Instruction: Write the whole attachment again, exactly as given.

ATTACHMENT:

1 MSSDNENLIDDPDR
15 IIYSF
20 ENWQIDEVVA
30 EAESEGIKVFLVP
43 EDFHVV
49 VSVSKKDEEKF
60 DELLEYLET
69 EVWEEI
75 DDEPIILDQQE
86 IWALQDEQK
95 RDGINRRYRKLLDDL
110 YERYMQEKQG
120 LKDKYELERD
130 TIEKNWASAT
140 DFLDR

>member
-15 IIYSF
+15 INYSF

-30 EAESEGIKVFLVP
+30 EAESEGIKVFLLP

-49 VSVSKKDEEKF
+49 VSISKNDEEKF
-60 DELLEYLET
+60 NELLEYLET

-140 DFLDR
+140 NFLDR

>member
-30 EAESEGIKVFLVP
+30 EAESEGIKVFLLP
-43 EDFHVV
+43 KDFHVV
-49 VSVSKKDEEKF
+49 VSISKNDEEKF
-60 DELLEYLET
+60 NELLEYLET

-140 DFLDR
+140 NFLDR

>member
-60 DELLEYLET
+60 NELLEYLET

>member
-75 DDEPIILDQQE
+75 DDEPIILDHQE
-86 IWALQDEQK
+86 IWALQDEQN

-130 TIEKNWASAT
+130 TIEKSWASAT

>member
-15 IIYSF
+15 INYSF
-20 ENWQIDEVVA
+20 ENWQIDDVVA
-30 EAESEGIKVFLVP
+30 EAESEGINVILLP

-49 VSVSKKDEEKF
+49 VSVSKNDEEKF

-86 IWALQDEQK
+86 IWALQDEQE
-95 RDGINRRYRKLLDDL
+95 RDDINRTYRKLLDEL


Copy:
1 MSSDNENLIDDPDR
15 IIYSF
20 ENWQIDEVVA
30 EAESEGIKVFLVP
43 EDFHVV
49 VSVSKKDEEKF
60 DELLEYLET
69 EVWEEI
75 DDEPIILDQQE
86 IWALQDEQK
95 RDGINRRYRKLLDDL
110 YERYMQEKQG
120 LKDKYELERD
130 TIEKNWASAT
140 DFLDR

>member
-15 IIYSF
+15 INYSF

-30 EAESEGIKVFLVP
+30 EAESEGIKVFLLP

-49 VSVSKKDEEKF
+49 VSISKNDEEKF
-60 DELLEYLET
+60 NELLEYLET

-140 DFLDR
+140 NFLDR

>member
-30 EAESEGIKVFLVP
+30 EAESEGIKVFLLP
-43 EDFHVV
+43 KDFHVV
-49 VSVSKKDEEKF
+49 VSISKNDEEKF
-60 DELLEYLET
+60 NELLEYLET

-140 DFLDR
+140 NFLDR

>member
-60 DELLEYLET
+60 NELLEYLET

>member
-75 DDEPIILDQQE
+75 DDEPIILDHQE
-86 IWALQDEQK
+86 IWALQDEQN

-130 TIEKNWASAT
+130 TIEKSWASAT

>member
-15 IIYSF
+15 INYSF
-20 ENWQIDEVVA
+20 ENWQIDDVVA
-30 EAESEGIKVFLVP
+30 EAESEGINVILLP

-49 VSVSKKDEEKF
+49 VSVSKNDEEKF

-86 IWALQDEQK
+86 IWALQDEQE
-95 RDGINRRYRKLLDDL
+95 RDDINRTYRKLLDEL